EXCLUSIVE: Paramount’s announcement on Tuesday that it was teaming with Deluxe Entertainment Services Group to become the first major studio to stream its awards consideration films online made news and tech-challenged voters nervous. (So far, it is a pilot program for the Visual Effects Society; a Paramount source told me they were selected because they are deemed the most likely to be able to figure out how to do it.) But this isn’t the only awards-season noise the newly aggressive Deluxe has been making this month. Another of their moves even raised eyebrows among several rank-and-file Academy voters.
Last week, some concerned Academy members contacted me regarding an emailed letter they had received from Deluxe Media Management asking for confirmation of their contact information and directing them to a detailed survey of the members’ personal details in their database. A bolded note near the bottom warned: “PLEASE NOTE: We must receive verification of your contact information before screeners or other materials can be sent.” This letter was preceded by an introductory email a week earlier telling members that Deluxe was the “preferred industry partner for distribution of awards consideration materials” and would be sending a subsequent email instructing them how to update their contact information and that their privacy would be respected and info remain confidential. The second letter began by saying:
Dear AMPAS Member,
Since 2003, Deluxe Media Management has been producing, manufacturing and fulfilling watermarked and regular DVD screeners for our studio clients. On behalf of our studio clients, Deluxe also distributes screening calendars and various awards materials to AMPAS members worldwide. Please take a moment to confirm your contact information is current in our database. This will ensure timely dielivery of your awards consideration materials.
Nowhere is this letter do they identify who those studio clients are, and some AMPAS members I have talked to were concerned about being solicited directly by an outside vendor requesting personal information. But due to the wording of the letter, they were worried they wouldn’t get screeners if they didn’t comply. Read More »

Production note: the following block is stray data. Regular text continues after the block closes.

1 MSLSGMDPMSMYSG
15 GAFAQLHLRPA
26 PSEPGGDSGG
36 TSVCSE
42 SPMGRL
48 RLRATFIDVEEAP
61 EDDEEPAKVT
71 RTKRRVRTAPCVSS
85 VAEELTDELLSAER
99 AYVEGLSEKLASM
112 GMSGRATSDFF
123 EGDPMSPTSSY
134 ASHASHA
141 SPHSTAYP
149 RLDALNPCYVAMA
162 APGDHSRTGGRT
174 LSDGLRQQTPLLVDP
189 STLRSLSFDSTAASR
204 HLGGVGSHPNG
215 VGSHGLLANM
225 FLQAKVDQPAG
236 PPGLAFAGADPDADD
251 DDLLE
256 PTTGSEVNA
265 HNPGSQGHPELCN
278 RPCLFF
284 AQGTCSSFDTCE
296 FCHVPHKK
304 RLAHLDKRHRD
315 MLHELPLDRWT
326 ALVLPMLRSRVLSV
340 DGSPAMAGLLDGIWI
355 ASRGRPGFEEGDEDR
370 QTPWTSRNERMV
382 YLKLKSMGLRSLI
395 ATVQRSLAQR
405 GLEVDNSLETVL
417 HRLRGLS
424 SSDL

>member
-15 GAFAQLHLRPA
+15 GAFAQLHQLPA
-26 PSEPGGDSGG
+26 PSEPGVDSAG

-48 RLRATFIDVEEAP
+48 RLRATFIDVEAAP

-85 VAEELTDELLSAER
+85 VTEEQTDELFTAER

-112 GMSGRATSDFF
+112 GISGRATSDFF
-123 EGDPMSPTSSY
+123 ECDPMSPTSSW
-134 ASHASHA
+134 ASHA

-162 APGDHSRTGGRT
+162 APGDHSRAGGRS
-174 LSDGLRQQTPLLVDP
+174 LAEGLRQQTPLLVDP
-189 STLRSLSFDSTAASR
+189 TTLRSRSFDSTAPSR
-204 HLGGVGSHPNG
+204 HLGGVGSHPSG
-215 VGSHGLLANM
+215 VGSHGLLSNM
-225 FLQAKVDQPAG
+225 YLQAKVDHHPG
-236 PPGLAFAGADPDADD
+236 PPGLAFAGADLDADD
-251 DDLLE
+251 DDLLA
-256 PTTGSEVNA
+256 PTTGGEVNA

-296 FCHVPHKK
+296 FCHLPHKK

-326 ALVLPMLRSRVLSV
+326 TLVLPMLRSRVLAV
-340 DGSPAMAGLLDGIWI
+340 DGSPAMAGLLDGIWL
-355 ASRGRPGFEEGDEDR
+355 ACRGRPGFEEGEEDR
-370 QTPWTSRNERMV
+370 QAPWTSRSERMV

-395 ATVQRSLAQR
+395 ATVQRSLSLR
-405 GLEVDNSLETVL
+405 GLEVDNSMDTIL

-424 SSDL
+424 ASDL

After a judge last week denied a motion to dismiss, a lawsuit is tentatively scheduled to play out in LA Superior Court on August 8 that pits former William Morris literary agent Dave Phillips against William Sherak, president of the 3D conversion house StereoD. Phillips alleges in court papers that after inviting Sherak to be his 50/50 partner on emerging 3D technology that Phillips had been retained to shop in Hollywood, Sherak betrayed him. By the time 18 months worth of meetings culminated in the deal that led to the formation of StereoD, Sherak emerged with a 32% stake in that company and signed a 3-Year $14 million deal to run it after Deluxe acquired StereoD in May. Phillips was offered $30,000 to sign a release and go away.
Sherak, the son of Motion Picture Academy of Arts and Sciences president Tom Sherak, is accused of breaching an oral agreement and his fiduciary responsibility to Phillips. At issue is whether the technology Phillips plugged Sherak into (it originated with Kerner, an offshoot of George Lucas’ Industrial Light and Magic) led to the deals that formed StereoD and should be counted in the 50/50 3D deal split Phillips said he and Sherak agreed to in an oral (not written) contract. Phillips claims in his complaint that Sherak often assured him their position would be protected because of his father’s industry clout, but that he eventually became evasive after Phillips was offered the $30,000. Stereo D has quickly become a major player in 3D conversions of films that include Captain America, Avatar, Jackass 3-D, and Thor.
Phillips claims that he brought Sherak into the 3D mix because they were longtime friends and he knew Sherak’s father would use his clout to put them in rooms with the Hollywood heavyweights needed for deals that would enrich the duo with finder fees. According to Phillips’ complaint, the elder Sherak orchestrated meetings with the likes of Ron Perelman, Deluxe’s Cyril Drabinsky, Legendary’s Thomas Tull and Lightstorm’s Jon Landau. The elder Sherak also arranged for Fox to provide a print of The Rocky Horror Picture Show to be converted into 3D for demos.
Along the way, the younger Sherak arranged meetings with Christopher Mallick, the financier of Middle Men, a film Sherak produced. These meetings evolved into a focus on 2D to 3D conversion technology called VDX that wasn’t owned by Kerner, but rather a Japanese inventor named Kuniaki Izumi. The filing indicates Phillips and Sherak were involved in bringing Izumi in from Japan to meet Mallick, who shortly after dropped his Kerner pursuit. He struck a deal with Izumi that paid the inventor $1 million for technology that became the core of Stereo D. Mallick gave equal ownership stakes in StereoD to himself, Sherak and Middle Men star Giovanni Ribisi. Phillips was not included. Read More »